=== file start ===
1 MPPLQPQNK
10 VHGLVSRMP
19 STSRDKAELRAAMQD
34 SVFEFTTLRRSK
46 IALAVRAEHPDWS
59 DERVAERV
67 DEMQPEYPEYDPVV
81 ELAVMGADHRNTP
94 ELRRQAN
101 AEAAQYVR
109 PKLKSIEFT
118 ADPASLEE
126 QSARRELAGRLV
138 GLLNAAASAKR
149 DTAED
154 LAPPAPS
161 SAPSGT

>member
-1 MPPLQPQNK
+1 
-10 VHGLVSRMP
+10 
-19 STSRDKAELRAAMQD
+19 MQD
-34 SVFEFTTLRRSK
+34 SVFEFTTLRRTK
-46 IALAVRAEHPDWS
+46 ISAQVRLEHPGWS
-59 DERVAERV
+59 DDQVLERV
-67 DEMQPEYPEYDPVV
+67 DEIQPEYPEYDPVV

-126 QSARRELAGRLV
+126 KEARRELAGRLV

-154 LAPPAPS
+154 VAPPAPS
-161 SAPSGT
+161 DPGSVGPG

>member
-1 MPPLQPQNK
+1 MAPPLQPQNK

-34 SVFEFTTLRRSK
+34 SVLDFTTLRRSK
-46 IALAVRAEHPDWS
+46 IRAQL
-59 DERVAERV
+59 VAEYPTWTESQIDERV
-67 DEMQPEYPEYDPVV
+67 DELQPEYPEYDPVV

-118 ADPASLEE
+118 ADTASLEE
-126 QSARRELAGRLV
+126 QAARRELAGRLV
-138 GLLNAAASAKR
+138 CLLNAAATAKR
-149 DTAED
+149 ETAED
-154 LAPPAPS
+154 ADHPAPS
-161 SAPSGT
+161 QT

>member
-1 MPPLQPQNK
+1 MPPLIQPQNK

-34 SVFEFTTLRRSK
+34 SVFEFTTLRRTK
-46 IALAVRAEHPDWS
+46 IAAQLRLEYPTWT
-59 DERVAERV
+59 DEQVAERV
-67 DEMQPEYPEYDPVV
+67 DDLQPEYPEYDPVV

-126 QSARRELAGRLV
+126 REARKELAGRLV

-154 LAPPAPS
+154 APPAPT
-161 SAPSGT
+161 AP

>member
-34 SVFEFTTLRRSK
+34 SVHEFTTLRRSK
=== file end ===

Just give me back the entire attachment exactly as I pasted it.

1 MPPLQPQNK
10 VHGLVSRMP
19 STSRDKAELRAAMQD
34 SVFEFTTLRRSK
46 IALAVRAEHPDWS
59 DERVAERV
67 DEMQPEYPEYDPVV
81 ELAVMGADHRNTP
94 ELRRQAN
101 AEAAQYVR
109 PKLKSIEFT
118 ADPASLEE
126 QSARRELAGRLV
138 GLLNAAASAKR
149 DTAED
154 LAPPAPS
161 SAPSGT

>member
-1 MPPLQPQNK
+1 
-10 VHGLVSRMP
+10 
-19 STSRDKAELRAAMQD
+19 MQD
-34 SVFEFTTLRRSK
+34 SVFEFTTLRRTK
-46 IALAVRAEHPDWS
+46 ISAQVRLEHPGWS
-59 DERVAERV
+59 DDQVLERV
-67 DEMQPEYPEYDPVV
+67 DEIQPEYPEYDPVV

-126 QSARRELAGRLV
+126 KEARRELAGRLV

-154 LAPPAPS
+154 VAPPAPS
-161 SAPSGT
+161 DPGSVGPG

>member
-1 MPPLQPQNK
+1 MAPPLQPQNK

-34 SVFEFTTLRRSK
+34 SVLDFTTLRRSK
-46 IALAVRAEHPDWS
+46 IRAQL
-59 DERVAERV
+59 VAEYPTWTESQIDERV
-67 DEMQPEYPEYDPVV
+67 DELQPEYPEYDPVV

-118 ADPASLEE
+118 ADTASLEE
-126 QSARRELAGRLV
+126 QAARRELAGRLV
-138 GLLNAAASAKR
+138 CLLNAAATAKR
-149 DTAED
+149 ETAED
-154 LAPPAPS
+154 ADHPAPS
-161 SAPSGT
+161 QT

>member
-1 MPPLQPQNK
+1 MPPLIQPQNK

-34 SVFEFTTLRRSK
+34 SVFEFTTLRRTK
-46 IALAVRAEHPDWS
+46 IAAQLRLEYPTWT
-59 DERVAERV
+59 DEQVAERV
-67 DEMQPEYPEYDPVV
+67 DDLQPEYPEYDPVV

-126 QSARRELAGRLV
+126 REARKELAGRLV

-154 LAPPAPS
+154 APPAPT
-161 SAPSGT
+161 AP

>member
-34 SVFEFTTLRRSK
+34 SVHEFTTLRRSK